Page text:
• It’s an opportunity to interact and acknowledge your audience

Have you ever seen a TED Talk before? I’m generally not a fan of those things, as is my stance on educational or motivational speech as TED Talk’s format of unidirectional communications seems to be little more than indoctrination, leaving no room for critical conversation. A comment section allows for exactly that, for site authors to interact and converse with their audience, sometimes in a fun way. For example, the music blog Stereogum regularly interact with their audience, with weekly and yearly roundups of the best comments from that period and a lot of their regulars are pretty familiar with both each other and the staff. It’s obviously impractical for site authors to reply to every comment directed their way but gestures and acknowledgements such as these can be helpful in establishing your brand and the people in it.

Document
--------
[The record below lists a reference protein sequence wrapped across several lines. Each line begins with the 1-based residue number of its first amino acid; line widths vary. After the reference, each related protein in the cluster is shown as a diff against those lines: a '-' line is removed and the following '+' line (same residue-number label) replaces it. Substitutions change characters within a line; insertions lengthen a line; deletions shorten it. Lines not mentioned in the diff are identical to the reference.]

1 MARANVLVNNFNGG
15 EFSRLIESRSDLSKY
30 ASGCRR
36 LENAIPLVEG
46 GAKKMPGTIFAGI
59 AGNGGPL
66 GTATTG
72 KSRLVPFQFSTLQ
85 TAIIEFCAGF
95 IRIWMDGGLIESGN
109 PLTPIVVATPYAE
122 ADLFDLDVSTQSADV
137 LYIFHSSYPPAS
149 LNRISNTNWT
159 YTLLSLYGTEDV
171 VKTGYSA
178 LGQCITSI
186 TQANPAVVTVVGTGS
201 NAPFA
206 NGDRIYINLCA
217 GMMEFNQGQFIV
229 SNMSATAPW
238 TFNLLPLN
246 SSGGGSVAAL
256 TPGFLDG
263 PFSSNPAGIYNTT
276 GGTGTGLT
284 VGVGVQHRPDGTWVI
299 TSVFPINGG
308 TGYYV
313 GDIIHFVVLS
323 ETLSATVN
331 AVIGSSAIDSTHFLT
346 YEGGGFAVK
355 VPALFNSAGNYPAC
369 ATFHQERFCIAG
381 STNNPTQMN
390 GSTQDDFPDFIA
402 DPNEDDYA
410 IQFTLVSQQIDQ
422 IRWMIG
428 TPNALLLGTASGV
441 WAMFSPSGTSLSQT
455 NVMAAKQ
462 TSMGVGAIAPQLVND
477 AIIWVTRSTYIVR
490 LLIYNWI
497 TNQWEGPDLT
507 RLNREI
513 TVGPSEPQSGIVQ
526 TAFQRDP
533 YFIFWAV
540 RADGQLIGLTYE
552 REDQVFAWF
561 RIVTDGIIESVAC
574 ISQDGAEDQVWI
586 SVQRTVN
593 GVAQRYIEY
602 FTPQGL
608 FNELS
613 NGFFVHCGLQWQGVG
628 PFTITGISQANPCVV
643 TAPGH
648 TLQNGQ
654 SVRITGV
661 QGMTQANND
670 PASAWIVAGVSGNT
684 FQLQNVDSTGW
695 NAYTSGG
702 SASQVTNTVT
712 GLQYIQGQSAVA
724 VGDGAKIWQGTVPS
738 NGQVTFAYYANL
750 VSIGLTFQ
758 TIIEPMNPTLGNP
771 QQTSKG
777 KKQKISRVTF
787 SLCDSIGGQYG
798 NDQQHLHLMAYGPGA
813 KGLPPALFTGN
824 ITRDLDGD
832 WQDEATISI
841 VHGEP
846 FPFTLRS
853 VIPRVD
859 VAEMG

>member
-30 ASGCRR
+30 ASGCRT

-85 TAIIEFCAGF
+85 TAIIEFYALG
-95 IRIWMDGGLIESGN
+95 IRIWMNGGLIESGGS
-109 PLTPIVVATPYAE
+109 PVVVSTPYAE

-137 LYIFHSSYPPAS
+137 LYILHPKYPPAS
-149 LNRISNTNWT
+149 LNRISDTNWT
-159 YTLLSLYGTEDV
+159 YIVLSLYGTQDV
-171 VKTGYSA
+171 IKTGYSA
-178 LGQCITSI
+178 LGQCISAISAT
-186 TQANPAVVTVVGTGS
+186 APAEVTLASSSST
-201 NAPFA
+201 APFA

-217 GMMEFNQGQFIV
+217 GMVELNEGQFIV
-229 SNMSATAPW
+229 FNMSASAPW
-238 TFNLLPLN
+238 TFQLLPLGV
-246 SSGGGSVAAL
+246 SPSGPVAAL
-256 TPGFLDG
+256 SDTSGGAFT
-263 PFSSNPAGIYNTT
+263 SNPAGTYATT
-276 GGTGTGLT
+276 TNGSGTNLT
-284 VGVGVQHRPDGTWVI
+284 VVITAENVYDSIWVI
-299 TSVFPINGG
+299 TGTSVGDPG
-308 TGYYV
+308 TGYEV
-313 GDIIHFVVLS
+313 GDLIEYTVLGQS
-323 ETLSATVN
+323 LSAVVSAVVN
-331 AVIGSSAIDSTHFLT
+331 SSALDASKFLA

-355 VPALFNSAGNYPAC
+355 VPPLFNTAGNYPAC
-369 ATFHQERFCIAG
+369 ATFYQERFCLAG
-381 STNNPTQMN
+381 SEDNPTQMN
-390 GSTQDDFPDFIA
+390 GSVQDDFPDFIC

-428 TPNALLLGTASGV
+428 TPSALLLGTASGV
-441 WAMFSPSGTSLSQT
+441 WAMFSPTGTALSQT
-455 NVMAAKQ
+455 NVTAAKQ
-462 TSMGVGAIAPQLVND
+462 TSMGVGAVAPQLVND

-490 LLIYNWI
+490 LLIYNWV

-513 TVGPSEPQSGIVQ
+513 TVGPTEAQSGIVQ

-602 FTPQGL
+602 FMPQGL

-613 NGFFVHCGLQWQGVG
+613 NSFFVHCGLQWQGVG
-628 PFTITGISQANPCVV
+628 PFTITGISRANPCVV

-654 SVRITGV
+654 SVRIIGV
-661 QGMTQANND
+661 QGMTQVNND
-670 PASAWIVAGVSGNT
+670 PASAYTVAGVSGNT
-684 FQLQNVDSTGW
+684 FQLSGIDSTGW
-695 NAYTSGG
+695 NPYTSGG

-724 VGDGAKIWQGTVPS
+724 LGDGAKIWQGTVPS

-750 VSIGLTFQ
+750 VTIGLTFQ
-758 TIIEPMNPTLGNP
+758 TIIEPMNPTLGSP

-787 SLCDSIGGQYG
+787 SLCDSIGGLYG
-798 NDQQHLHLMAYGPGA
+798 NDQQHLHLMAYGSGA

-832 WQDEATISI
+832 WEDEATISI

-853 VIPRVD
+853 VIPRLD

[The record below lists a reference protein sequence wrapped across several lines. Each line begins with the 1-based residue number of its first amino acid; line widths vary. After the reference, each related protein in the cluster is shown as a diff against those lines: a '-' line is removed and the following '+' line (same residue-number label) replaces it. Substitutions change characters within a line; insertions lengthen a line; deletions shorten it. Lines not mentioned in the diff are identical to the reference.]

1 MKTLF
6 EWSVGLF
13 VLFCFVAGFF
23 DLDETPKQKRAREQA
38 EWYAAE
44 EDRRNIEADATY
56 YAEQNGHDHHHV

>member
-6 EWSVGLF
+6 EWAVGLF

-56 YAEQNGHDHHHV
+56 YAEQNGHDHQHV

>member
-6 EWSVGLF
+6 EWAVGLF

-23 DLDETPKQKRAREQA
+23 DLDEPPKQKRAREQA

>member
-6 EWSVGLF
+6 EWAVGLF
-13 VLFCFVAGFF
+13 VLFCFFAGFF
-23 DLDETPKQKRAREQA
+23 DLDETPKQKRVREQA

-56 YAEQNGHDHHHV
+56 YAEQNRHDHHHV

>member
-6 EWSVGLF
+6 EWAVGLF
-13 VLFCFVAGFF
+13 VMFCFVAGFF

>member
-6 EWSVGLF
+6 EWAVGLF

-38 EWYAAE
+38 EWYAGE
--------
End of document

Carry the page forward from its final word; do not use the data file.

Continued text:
• It’s place for in-depth discussions

Admittedly, the last few years haven’t been great for comment sections in general. As populist movements grow across the world, opinions and messages that were usually left to the fringes of discussion began appearing more and more in mainstream discussion. This fact bled over to comment section everywhere, as incendiary discussion usually only left to the farther reaches of the internet bled to the more mainstream publications, which lead to the closing of comment sections in some mainstream websites, like with The Atlantic.